Factors influencing the spatial distribution of natural resource-based industries: the softwood lumber industry in the United States South


Expanding on the Theory of Location, New Economic Geography, and Porter\u27s Theory of Clusters this dissertation attempts to identify key factors influencing the location of firms in a resource-based industry. The softwood lumber industry in the United States is used as a case study to test several hypotheses concerning these theories. Two U.S. regions, the West and the South, were selected for analysis because they account for over 70 percent of U.S lumber manufacturing capacity. A multi-disciplinary research approach involved three-stages. First, self-reported preferences were analyzed using common factor and conjoint analyses for preferences for location attributes. Surveys were sent to all sawmill managers in the U.S. West and South regions. Respondents were identified through the Random Lengths\u27 Big Book (2006), the industry\u27s most comprehensive database. Survey procedures followed Dillman\u27s (2000) Tailored Design Method. Conjoint analysis provided information on the relative importance of selected site attributes using several econometric models to estimate coefficients, significance and marginal effects of site attributes. Second, a model for industry location behavior in the U.S. South was developed using a spatial econometric model. An exploratory analysis identified deviations from complete spatial randomness as first-hand evidence of clustering. The presence of sawmill enterprises was used as the dependent variable, aggregated at the county level. Spatial autoregressive and correlated error econometric models were used to correct for spatial correlation. The final model was used to identify counties where softwood lumber industry development could occur in the future with a high probability of success. Third, two cross-sections of data were analyzed using point density tools to explore spatial concentration in the softwood lumber industry over time. There is evidence of consolidation in the industry as the number of firms has declined while capacity has increased over time. The findings are congruent with spatial predictions drawn by Location Theory, New Economic Geography and to some extent the Theory of Clusters. Research methods used in this study have the ability to capture decision-makers preferences and to operationalize major theories of location, economic geography and cluster development. Results can provide industry and economic development professionals with a new decision-making tool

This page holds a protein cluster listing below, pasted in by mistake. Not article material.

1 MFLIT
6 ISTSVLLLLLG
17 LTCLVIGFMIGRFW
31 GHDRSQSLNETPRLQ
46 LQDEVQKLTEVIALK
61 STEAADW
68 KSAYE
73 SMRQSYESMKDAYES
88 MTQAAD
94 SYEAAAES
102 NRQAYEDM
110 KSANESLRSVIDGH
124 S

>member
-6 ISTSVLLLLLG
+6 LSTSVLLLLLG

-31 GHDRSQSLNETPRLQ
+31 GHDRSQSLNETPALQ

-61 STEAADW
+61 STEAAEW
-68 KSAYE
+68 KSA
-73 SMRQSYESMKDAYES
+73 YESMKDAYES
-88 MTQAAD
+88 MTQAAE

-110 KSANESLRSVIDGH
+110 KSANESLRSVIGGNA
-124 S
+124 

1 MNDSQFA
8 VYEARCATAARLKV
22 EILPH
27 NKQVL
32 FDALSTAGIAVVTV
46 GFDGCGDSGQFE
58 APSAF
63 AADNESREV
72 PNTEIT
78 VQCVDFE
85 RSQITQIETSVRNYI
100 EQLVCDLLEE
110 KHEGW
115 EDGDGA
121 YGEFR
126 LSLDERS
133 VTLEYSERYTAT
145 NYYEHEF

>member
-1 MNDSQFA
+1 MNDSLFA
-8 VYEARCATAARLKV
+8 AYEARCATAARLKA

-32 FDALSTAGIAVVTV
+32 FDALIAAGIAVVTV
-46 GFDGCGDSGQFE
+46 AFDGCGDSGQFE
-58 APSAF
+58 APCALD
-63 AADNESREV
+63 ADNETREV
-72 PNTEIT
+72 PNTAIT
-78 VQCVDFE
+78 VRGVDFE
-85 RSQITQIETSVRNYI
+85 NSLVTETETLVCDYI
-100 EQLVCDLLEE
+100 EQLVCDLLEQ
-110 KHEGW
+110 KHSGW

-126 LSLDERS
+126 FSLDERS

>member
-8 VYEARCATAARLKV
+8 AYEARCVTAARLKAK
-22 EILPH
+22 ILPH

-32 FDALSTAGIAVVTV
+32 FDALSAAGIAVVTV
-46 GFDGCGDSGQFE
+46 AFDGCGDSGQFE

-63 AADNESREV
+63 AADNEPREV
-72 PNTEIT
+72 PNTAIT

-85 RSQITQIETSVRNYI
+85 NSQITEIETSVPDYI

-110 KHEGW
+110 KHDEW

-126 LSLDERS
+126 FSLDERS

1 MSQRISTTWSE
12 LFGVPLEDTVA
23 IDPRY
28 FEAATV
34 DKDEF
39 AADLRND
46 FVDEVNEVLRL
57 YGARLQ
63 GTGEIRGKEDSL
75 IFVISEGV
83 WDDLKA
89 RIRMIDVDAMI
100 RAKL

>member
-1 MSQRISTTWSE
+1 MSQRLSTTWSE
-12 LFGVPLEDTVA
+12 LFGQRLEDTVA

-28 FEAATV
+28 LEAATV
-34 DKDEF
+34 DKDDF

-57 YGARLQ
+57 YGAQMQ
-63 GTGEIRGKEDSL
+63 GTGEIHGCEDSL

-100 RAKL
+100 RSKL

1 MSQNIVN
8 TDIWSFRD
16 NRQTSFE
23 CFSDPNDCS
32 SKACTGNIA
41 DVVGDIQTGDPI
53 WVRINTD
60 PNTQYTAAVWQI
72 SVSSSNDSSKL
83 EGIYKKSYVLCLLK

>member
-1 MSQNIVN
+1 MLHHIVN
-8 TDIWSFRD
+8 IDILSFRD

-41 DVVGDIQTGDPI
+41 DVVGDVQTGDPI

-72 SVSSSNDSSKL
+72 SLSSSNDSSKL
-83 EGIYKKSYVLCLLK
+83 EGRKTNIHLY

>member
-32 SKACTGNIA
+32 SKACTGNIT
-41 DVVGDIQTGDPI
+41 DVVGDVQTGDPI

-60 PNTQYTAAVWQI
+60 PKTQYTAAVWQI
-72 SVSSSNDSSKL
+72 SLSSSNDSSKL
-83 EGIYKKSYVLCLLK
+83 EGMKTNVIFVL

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Louisiana State University

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oai:digitalcommons.lsu.edu:gradschool_dissertations-2644Last time updated on 7/9/2019View original full text link

This paper was published in Louisiana State University.

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